I have examined very carefully the wages that are paid on the continent for the work we are doing in Dundee. Hon. Members must realise that the trade in Dundee could not go on under the conditions that we were fighting against. In Dundee the average wage is 32s., but in Italy, France, Belgium and Spain the wages are respectively 15s., 14s., 9s. 8d. and 10s. That was the difficulty we were working against in Dundee, apart from heavy taxation. We are living in different times. We have not the same chance for our manufacturers that we had in days gone by. The increase in imports from the continent in this particular trade is startling. In 1920 there came in of jute piece goods from countries on the continent, other than Germany, 440 tons. By 1930 the figure had gone up to 2,530 tons, and in 1931 it had increased to 7,300 tons. I ask hon. Members who are opposed to any form of tariffs whether they are prepared to see an industry in this country extinguished by that enormous increase of imports. Are they prepared to see 40,000 people on the streets, wanting work while their work is being given to people in other countries where the Government does see to it that they protect their chance of work?

Hon. Members have stated that there has been a great decline in the unemployment figures since the duties were put on. I agree. The percentage of unemployment in September in the industry to which I have referred was 48 per cent., and in March it was 42 per cent. But with those huge imports of last year do hon. Members really think that we could have got to work upon the materials and produced the goods while those enormous stocks of piece goods were in this country? The importations were so abnormal during 1931 that I have been told by manufacturers in Dundee that there was no chance of improvement until we had had the duties for six months and had used up the stocks that were in the country then. We have seen an improvement, a steady improvement, in the jute carpet industry. For the first time we have sold jute carpets made in Great Britain to many firms that have previously always bought their stocks on the continent. I would ask those who are opposed to any scheme of import duties how they are going to help such an industry as that.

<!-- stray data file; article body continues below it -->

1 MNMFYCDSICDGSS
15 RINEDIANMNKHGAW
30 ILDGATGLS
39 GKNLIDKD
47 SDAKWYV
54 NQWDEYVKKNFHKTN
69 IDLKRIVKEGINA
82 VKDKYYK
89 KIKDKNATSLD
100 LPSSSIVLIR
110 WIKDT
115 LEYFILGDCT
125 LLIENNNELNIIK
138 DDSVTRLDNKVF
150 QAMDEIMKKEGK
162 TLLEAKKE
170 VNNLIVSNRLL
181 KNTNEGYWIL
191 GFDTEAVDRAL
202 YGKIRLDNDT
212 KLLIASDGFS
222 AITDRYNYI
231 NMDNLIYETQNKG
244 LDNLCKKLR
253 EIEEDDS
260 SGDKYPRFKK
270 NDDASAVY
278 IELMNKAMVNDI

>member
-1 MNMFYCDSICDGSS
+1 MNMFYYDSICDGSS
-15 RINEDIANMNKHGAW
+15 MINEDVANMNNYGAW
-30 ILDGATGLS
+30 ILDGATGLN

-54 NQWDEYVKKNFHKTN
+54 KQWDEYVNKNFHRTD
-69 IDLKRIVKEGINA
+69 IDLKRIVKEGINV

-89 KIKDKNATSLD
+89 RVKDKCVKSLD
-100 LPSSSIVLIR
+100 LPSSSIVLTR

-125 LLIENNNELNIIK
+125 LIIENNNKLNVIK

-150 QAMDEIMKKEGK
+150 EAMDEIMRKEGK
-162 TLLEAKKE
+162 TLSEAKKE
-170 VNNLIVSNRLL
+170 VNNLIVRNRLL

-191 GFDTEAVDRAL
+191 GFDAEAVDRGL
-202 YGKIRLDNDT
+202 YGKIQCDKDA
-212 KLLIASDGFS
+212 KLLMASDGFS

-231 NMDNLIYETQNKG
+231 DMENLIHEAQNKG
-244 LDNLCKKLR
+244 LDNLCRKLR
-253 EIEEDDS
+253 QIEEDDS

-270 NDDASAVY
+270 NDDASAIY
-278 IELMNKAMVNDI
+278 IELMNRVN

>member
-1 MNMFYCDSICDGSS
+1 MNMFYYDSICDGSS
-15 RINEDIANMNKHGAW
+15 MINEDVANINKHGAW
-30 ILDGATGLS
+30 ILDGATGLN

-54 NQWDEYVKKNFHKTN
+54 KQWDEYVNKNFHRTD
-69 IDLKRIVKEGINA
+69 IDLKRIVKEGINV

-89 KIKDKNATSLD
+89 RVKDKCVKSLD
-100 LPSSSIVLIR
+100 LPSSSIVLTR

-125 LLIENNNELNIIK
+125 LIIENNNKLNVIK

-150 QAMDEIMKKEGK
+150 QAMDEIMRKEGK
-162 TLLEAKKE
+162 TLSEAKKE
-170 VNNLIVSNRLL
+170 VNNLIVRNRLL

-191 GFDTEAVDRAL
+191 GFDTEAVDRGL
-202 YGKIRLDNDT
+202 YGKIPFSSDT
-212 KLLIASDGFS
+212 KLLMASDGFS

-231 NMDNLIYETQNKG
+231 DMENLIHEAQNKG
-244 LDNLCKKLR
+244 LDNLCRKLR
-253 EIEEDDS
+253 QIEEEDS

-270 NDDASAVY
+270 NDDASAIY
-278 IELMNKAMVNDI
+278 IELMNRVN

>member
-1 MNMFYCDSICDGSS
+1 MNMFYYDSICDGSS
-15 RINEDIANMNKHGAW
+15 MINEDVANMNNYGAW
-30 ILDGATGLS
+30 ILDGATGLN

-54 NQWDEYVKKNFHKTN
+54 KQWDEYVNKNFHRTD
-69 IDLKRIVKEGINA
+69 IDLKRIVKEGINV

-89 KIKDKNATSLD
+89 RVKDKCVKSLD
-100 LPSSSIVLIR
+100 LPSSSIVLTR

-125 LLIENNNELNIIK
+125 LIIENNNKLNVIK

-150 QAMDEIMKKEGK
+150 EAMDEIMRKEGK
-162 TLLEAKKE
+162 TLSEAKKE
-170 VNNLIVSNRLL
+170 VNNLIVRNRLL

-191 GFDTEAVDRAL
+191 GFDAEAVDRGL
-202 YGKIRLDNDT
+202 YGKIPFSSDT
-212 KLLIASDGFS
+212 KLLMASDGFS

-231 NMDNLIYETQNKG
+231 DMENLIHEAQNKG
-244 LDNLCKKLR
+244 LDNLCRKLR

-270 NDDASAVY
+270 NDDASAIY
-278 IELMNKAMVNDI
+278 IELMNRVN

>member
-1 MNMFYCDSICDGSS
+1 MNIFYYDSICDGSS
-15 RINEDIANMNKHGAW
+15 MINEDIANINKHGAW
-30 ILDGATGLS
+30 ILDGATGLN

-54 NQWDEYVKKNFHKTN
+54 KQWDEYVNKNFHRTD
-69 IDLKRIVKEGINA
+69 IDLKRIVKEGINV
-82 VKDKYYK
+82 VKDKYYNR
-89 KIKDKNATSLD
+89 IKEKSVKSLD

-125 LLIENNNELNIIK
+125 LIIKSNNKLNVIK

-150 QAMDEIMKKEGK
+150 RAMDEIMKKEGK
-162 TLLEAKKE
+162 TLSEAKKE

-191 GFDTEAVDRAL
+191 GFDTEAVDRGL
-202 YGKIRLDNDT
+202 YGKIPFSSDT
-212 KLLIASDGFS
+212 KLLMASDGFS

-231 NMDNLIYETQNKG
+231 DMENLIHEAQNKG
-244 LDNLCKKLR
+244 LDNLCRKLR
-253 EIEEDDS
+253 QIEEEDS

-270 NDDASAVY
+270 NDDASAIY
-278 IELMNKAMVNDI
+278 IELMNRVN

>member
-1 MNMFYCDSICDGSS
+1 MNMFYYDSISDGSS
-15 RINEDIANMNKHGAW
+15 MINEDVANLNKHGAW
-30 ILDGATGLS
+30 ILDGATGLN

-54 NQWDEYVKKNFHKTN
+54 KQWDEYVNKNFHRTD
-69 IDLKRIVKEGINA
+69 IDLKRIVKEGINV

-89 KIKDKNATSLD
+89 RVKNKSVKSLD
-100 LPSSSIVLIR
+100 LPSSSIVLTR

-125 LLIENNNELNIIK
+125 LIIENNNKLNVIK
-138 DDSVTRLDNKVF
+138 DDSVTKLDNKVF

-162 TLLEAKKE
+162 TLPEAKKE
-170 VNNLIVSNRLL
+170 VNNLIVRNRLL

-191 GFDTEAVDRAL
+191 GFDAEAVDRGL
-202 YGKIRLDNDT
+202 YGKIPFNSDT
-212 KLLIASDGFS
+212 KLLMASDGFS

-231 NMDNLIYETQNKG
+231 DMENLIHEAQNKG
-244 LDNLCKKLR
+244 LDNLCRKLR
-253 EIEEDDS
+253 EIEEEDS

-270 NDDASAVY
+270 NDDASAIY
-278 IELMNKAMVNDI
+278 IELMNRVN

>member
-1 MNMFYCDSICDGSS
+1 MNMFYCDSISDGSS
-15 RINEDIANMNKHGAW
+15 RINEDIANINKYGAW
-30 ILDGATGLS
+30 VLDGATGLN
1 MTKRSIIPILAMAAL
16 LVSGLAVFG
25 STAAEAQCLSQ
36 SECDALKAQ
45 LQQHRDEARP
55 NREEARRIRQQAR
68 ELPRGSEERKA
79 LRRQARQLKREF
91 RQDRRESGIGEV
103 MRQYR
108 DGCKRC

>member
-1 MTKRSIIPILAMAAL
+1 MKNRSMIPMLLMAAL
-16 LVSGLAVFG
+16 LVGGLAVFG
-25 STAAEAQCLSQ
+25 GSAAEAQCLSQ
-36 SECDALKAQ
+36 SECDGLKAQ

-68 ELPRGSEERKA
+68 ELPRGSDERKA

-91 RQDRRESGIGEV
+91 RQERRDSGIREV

In regard to efficiency the industry stands well under any examination, but if your mills are shut, if your people are unemployed, if you are not selling anything, what are you going to take as your standard of efficiency? Can the people who are making no money, to put it straight and simple, afford to put in new machinery? As the trade went down, and has gone down from month to month, and as there seemed no hope of further orders for this country, was it sane to imagine that the manufacturers even if they had anything in their pockets to spend on new machinery would think it wise to do it? Give them a chance and I believe that we shall build up that industry and that we shall compete in the markets of the world. We are not asking for much. We are asking for an equal chance for the British people to be protected by the British Government just as Governments in other countries protect their own people and industries.


The hon. Member for Dundee (Miss Horsbrugh) certainly leaves the House in no doubt as to her views. One can only hope that the tariff paradise which she hopes to see develop in these islands will come, but I am inclined to think that her disillusionment will come very much earlier than she expects. Judging from the speeches which have been made in these tariff Debates from time to time there are some very pronounced differences of opinion as to whether or not tariffs were the issue at the last General Election. In my division the tariff issue was raised, and widespread attempts were made by employers to influence their workmen to support the tariff candidate. However diverse our views may be in regard to the question as to what were the issues at the last election, the fact remains that the Government have embarked on this tariff experiment and we are watching the experiment as it proceeds stage by stage with a great deal of interest.

8.0 p.m.